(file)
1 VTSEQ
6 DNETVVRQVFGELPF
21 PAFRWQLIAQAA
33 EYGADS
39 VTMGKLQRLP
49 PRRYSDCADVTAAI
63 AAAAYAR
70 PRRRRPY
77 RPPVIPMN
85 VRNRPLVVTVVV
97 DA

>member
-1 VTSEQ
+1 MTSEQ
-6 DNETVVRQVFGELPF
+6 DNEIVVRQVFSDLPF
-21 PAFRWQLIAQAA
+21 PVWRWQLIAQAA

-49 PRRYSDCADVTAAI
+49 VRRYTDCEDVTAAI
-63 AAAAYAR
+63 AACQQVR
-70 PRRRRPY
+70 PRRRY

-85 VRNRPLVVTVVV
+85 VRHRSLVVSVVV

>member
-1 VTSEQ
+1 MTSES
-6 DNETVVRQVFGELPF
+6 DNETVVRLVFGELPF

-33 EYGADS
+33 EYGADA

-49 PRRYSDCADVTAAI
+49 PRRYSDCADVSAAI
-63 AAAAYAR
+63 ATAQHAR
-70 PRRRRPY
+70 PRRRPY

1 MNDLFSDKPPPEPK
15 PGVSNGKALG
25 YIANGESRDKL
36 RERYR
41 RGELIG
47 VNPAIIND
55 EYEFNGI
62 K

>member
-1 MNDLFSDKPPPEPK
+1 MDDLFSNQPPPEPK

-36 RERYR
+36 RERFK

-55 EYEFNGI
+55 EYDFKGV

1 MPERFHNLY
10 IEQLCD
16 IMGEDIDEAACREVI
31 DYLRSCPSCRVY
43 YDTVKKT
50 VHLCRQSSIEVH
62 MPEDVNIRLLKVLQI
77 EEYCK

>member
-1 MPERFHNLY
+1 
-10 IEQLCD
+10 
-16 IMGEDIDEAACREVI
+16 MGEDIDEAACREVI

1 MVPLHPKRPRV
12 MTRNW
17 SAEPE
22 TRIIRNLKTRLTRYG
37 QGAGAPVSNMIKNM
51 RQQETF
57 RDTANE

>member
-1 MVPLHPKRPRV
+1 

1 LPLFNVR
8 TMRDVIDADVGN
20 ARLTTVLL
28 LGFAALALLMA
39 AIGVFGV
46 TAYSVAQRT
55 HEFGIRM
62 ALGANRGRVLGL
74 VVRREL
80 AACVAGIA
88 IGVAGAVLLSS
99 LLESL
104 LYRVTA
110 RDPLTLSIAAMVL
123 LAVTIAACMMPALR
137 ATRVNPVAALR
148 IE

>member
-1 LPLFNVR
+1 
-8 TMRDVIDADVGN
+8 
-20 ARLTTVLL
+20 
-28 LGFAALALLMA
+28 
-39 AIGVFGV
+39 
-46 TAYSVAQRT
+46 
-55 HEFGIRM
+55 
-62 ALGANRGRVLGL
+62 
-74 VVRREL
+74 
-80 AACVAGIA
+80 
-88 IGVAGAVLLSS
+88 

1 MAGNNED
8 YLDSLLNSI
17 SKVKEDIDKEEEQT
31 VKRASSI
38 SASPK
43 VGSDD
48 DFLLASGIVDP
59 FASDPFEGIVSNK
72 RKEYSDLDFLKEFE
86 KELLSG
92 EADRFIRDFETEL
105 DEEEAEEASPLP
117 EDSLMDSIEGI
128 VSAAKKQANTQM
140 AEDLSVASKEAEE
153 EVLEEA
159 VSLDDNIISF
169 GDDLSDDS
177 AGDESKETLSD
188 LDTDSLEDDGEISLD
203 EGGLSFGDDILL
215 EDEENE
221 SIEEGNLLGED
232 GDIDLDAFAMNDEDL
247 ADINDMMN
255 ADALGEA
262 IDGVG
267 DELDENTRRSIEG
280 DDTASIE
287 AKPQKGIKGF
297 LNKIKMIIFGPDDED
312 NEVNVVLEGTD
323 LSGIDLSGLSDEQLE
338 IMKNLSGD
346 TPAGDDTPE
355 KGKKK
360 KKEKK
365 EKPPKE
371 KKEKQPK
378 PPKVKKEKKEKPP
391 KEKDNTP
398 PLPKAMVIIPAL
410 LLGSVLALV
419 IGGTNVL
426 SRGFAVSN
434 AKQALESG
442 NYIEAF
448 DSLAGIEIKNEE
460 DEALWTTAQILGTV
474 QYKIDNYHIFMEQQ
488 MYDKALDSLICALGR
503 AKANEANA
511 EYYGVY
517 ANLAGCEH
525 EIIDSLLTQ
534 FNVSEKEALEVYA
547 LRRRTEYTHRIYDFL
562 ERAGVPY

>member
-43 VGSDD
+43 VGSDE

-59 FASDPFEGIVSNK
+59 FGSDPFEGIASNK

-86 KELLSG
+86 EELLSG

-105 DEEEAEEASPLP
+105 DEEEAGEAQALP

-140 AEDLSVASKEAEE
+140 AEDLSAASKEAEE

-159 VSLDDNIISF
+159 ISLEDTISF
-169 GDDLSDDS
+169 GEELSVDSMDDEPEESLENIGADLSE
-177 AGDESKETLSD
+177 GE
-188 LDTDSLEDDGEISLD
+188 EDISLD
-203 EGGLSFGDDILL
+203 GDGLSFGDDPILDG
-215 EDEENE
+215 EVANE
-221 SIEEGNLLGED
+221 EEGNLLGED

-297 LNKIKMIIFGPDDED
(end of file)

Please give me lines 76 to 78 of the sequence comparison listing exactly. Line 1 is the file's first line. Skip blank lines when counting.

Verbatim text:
57 RDTANE

>member
-1 MVPLHPKRPRV